- The Washington Times - Friday, March 20, 2009


Report: Bay’s health static

A report released Thursday finds the overall health of the Chesapeake Bay did not improve last year, despite increased restoration efforts.

An annual study on the nation’s largest estuary by the Chesapeake Bay Program found that the Bay continues to have poor water quality and degraded habitats. The report cited pollutants caused by agriculture and suburban runoff.

The report found that the population of the Bay’s hallmark blue crabs declined last year to 120 million, a decrease of 23 million from 2007.

There was some good news, however. There was an 18 percent increase in underwater grasses from 2007. The grasses are important because they filter excess nutrients from the water and provide habitat and food for fish.


Protester scales VA building

An Army veteran was arrested Thursday after climbing the Veterans Affairs Department building downtown to hang a sign protesting the Iraq war.

Forrest Schmidt was arrested outside the building, which is less than a block from the White House. Before his arrest, though, Mr. Schmidt had time to hang a large banner over the building entrance that read “Veterans say NO to War and Occupation.”

A group of veterans and anti-war activists is planning to march on the Pentagon on Saturday to mark the sixth anniversary of the Iraq war. The march will continue past the offices of defense contractors, including Boeing Co., Lockheed Martin Corp. and General Dynamics.



Restaurant raid reveals illegal slots

A raid on a Port Deposit-area restaurant turned up eight slot machines and the owner is facing gambling-related charges, the Cecil County Sheriff’s office said.

Deputies and Comptroller’s Office agents raided Jumbo Jimmy’s on Route 222 and seized cash and receipts for payouts and removed the machines, sheriff’s spokesman Lt. Bernard Chiominto said.

Agents visited earlier this year and saw an employee pay off a machine after a customer acquired a large amount of points, Lt. Chiominto said.

Owner William Barton faces eight counts each of keeping a gaming table and knowing and permitting the use of a gaming table and one count each of permitting the use of a gaming table and keeping a table for the purpose of gambling.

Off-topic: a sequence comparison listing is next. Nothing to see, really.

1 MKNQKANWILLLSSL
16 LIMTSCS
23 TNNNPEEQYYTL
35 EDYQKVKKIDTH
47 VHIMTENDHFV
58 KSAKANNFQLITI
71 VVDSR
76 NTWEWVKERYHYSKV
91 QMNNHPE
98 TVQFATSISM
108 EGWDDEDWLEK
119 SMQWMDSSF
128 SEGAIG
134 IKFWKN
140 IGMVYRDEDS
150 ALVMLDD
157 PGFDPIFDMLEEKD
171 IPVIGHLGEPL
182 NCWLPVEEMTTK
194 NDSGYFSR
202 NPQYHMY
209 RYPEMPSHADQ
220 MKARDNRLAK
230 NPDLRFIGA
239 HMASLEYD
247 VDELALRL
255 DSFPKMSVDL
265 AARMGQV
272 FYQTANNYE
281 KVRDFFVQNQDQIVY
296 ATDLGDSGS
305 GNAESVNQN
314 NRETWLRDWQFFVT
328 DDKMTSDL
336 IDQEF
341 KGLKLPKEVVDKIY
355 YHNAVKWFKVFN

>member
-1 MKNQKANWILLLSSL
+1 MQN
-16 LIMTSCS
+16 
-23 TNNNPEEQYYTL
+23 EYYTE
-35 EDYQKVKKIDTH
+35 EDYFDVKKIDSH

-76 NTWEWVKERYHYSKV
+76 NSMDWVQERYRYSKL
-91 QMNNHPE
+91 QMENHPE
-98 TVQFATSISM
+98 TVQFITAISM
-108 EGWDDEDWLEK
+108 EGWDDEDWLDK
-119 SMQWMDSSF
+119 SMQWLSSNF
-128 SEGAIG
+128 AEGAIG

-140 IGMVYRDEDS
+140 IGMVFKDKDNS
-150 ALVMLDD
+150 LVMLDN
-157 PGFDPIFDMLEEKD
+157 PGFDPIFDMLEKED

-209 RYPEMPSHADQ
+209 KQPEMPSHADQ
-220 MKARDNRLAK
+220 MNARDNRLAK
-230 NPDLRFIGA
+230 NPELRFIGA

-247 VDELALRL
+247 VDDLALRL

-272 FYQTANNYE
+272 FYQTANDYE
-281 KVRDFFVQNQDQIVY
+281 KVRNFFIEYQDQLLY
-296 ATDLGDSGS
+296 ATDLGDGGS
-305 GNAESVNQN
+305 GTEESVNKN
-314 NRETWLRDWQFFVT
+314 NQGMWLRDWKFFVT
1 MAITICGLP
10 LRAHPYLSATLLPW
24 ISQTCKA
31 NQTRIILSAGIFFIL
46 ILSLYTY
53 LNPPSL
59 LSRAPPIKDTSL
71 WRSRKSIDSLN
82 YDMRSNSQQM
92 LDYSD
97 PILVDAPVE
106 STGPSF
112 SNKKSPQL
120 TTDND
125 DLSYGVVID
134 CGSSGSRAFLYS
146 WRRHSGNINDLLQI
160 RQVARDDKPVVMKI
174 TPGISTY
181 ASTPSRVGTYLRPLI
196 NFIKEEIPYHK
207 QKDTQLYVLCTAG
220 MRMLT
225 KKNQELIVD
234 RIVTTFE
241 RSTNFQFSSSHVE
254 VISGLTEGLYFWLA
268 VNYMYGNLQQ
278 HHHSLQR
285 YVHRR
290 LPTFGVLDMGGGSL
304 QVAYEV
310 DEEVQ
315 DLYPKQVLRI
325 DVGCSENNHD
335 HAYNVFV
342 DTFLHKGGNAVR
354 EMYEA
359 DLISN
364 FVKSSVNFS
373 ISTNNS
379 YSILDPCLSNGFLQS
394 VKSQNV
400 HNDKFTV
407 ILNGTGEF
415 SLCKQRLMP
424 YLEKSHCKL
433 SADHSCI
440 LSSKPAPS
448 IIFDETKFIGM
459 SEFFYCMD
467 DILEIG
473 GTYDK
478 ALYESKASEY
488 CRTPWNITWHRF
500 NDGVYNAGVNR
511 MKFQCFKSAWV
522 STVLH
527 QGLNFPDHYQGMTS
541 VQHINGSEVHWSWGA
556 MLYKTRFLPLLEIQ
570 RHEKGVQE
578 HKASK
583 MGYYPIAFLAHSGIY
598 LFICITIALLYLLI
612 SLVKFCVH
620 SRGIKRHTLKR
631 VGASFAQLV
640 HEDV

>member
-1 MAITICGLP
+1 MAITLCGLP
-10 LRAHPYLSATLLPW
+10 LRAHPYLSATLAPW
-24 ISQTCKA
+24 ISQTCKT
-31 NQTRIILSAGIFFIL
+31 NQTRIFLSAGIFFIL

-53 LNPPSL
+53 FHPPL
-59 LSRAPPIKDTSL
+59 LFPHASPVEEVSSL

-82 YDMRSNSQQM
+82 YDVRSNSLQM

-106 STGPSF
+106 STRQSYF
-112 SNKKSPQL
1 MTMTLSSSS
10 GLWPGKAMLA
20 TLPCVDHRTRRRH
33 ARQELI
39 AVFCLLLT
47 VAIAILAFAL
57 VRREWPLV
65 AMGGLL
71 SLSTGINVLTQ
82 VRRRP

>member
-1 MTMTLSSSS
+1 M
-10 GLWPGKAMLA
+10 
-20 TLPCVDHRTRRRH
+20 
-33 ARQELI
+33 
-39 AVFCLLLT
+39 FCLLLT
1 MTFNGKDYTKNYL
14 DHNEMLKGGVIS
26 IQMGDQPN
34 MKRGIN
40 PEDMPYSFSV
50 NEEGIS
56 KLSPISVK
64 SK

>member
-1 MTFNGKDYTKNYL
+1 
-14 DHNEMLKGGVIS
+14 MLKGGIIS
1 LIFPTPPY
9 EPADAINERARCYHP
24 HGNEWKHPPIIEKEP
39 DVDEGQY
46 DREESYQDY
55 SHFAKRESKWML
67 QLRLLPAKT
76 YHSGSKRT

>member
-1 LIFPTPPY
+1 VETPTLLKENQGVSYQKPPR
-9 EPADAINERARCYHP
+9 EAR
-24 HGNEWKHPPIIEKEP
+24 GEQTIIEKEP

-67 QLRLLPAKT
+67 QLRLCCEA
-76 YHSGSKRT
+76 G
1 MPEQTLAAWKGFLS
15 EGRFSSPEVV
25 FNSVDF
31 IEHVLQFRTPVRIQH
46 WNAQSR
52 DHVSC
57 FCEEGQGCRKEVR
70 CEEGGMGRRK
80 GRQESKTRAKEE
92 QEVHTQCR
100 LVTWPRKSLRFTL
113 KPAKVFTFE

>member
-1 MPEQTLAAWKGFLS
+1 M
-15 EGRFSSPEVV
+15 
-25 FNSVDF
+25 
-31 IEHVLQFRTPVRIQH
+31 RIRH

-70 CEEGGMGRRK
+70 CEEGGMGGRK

Senate passes bill on SWAT reports

The state Senate on Thursday approved a bill to require law enforcement agencies to issue monthly reports to the attorney general on SWAT team deployments.

The bill, which passed on a 43-0 vote, would require reports on the number, purpose, general location and results of Maryland SWAT team deployments.

The House of Delegates is considering similar legislation.

Last summer, police raided the home and killed the dogs of the Berwyn Heights mayor after drug smugglers sent a package containing 32 pounds of marijuana to his residence. The smugglers hoped to have a courier pick up the package shortly after it was dropped outside Mayor Cheye Calvo’s front door, police say. Officers kicked down the door and shot Mr. Calvo’s dogs during the raid. Authorities later cleared him and his family of any wrongdoing.


Guard members could get tuition help

A measure to exempt members of the Maryland National Guard from paying nonresident tuition at public colleges and universities in the state has been passed by the Maryland Senate.

The bill would take effect July 1.

Currently, members of the state’s National Guard must qualify for in-state status in the same way that other people do. Active duty members of the military are exempt from nonresident tuition, if they are stationed in Maryland or live in the state.

There can be a big tuition savings for nonresidents. For example, in-state tuition was about $8,000 last year, compared with $23,000 for out-of-state students at the University of Maryland in College Park.



Miami man guilty in Virginia fraud

A federal jury in Richmond convicted a Miami businessman Thursday of bilking 577 people out of $132 million.

The jury found Edward Hugh Okun guilty on 23 counts including fraud, money laundering and bulk-cash smuggling. He faces up to 400 years in prison when sentenced Aug. 4. Federal public defender Rob Wagner said the verdict will be appealed.

Okun, 58, owned two Richmond companies that held money from clients seeking to defer capital gains taxes on property sales. Prosecutors said he illegally spent his clients’ money on a lavish lifestyle that included a waterfront mansion, a personal jet, a yacht and jewelry for his new wife.


Kaine approves special-ed rules

Gov. Tim Kaine signed off Thursday on the state Board of Education’s revised special-education regulations.

The board in September approved the regulations, after stripping out two contentious proposals opposed by parents of students with disabilities. One proposal would have allowed schools to stop providing special-education services to students without their parents’ consent. The other proposal would have moved educational appeals hearings from the Virginia Supreme Court to the Department of Education.

Mr. Kaine also opposed the parental-consent issue, which drew thousands of comments from the public, mostly from those who thought it took away parents’ rights.

The rules will be in effect for seven years.

From wire dispatches and staff reports

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